On Wednesday, a bipartisan group of U.S. Senators introduced legislation that would strip President Joe Biden of war powers. If passed, the bill would repealing the 1991 authorizations for the use of military force in Iraq and the 2002 AUMF passed in the wake of 9/11.
This move is led by Republican Senator Todd Young and Democratic Senator Tim Kaine.
This effort comes after Biden’s recent order for the U.S. to launch airstrikes on Syria without Congressional approval.
The Biden administration’s decision to launch the attack followed the shelling of an Iraqi military base that houses U.S. troops.
Kaine, who sits on the Senate Foreign Relations Committee, said Wednesday in a statement obtained by Politico, “Last week’s airstrikes in Syria show that the executive branch, regardless of party, will continue to stretch its war powers.”
“Congress has a responsibility to not only vote to authorize new military action, but to repeal old authorizations that are no longer necessary,” Kaine added.
Sen. Young said to Politico, “Congress has been operating on autopilot when it comes to our essential duties to authorize the use of military force.”
“The fact that authorities for both of these wars are still law today is illustrative of the bipartisan failure of Congress to perform its constitutionally-mandated oversight role,” the Republican added.
The bill’s co-sponsors include Democratic Sens. Chris Coons and Tammy Duckworth along with Republican Sens. Chuck Grassley, Mike Lee, and Rand Paul.
Kaine has expressed his frustration with Biden not seeking congressional approval previously.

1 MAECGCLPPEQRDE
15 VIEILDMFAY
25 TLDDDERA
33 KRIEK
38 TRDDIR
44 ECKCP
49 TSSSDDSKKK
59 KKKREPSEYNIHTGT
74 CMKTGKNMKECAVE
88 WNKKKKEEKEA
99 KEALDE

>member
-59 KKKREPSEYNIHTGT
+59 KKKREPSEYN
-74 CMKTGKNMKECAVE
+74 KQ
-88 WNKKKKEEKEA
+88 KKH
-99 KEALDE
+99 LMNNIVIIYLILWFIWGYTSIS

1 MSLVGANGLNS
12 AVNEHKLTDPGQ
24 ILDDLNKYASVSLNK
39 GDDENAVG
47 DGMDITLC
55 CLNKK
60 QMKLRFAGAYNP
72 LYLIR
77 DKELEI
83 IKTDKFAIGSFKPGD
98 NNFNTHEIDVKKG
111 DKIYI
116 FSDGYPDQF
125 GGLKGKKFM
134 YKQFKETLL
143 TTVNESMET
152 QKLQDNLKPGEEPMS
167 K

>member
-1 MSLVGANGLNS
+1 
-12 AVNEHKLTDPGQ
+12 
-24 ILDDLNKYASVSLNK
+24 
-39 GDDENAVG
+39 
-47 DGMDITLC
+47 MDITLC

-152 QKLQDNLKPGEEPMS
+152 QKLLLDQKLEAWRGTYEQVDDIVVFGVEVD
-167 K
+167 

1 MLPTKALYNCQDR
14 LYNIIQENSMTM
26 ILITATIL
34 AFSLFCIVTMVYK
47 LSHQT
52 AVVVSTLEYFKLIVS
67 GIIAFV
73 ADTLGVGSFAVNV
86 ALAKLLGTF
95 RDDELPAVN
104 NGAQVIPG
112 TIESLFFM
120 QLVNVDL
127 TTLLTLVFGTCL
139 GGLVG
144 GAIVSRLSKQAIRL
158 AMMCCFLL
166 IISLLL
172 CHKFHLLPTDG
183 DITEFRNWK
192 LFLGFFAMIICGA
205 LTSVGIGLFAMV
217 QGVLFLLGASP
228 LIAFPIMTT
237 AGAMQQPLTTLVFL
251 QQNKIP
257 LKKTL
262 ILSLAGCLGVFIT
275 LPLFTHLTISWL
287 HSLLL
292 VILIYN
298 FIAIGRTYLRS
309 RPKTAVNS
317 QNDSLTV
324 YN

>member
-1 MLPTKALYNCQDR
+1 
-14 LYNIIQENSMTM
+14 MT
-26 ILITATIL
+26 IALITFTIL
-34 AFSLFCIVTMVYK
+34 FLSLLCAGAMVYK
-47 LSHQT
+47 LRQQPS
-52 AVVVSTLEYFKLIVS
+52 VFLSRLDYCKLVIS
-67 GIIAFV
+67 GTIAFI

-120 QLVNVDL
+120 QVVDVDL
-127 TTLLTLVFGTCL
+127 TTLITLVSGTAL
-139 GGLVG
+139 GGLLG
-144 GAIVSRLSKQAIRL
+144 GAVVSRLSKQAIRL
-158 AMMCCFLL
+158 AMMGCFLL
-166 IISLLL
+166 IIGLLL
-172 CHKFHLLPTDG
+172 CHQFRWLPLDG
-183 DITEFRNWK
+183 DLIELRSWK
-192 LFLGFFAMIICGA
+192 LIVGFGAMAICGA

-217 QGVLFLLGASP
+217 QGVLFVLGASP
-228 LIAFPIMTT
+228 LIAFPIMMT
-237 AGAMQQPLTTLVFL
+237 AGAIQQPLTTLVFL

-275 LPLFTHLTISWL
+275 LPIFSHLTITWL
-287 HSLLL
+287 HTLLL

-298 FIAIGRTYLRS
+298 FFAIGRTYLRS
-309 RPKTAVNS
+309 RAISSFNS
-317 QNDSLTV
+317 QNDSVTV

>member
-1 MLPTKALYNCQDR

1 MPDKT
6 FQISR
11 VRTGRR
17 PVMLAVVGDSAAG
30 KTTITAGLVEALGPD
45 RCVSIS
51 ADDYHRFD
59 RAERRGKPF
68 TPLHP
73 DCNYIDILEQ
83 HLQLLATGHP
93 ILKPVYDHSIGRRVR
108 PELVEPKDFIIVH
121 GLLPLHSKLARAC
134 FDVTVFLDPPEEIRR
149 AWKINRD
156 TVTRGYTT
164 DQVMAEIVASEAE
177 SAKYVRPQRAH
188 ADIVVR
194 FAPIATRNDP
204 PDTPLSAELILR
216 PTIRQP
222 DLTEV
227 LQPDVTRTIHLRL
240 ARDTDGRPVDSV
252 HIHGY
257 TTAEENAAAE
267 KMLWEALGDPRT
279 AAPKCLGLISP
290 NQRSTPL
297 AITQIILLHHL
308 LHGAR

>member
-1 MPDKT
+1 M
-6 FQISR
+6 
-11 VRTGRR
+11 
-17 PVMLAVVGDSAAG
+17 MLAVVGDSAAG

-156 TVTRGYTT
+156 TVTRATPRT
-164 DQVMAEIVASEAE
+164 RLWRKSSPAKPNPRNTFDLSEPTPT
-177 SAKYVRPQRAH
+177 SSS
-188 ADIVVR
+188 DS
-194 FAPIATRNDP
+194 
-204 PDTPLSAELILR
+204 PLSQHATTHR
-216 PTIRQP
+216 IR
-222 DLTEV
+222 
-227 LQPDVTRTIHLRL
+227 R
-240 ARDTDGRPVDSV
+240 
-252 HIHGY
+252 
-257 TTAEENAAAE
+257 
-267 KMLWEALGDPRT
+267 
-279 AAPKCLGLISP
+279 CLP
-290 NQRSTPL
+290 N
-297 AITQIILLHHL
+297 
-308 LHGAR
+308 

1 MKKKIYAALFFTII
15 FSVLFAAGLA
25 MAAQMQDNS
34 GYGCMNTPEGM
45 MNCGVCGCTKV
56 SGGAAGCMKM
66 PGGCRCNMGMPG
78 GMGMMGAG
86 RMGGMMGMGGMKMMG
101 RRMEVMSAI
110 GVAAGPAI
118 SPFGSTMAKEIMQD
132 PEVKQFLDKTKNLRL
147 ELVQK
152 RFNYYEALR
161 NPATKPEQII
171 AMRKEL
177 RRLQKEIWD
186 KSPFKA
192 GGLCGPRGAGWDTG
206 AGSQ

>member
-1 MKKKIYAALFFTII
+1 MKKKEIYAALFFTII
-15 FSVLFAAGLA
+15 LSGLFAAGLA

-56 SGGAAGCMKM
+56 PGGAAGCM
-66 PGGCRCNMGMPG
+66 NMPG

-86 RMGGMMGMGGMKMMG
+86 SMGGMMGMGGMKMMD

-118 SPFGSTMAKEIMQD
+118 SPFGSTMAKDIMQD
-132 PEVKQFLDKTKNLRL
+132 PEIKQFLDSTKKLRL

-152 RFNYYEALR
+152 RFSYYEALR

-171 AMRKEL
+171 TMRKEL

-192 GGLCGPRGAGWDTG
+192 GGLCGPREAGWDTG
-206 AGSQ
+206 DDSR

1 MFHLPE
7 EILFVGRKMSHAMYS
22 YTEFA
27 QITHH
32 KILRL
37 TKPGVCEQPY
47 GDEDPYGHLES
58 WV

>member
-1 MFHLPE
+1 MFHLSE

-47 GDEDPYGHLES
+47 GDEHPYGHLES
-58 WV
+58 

Kaine said, “The American people deserve to hear the Administration’s rationale for these strikes and its legal justification for acting without coming to Congress.”
“Offensive military action without congressional approval is not constitutional absent extraordinary circumstances. Congress must be fully briefed on this matter expeditiously,” Kaine added.
White House Press Secretary Jen Psaki said of American military responses, “We will respond in a way that’s calculated, on our timetable and using a mix of tools seen and unseen.”
“What we will not do — and what we’ve seen in the past — is lash out and risk an escalation that plays into the hands of Iran by further destabilizing Iraq,” she added.
Psaki – and current VP Kamala Harris – came under criticism for past comments they made about President Trump ordering strikes in Syria.
In 2017, Psaki demanded to know the legal rationale for strikes:
Harris sounded a similar note in 2018:
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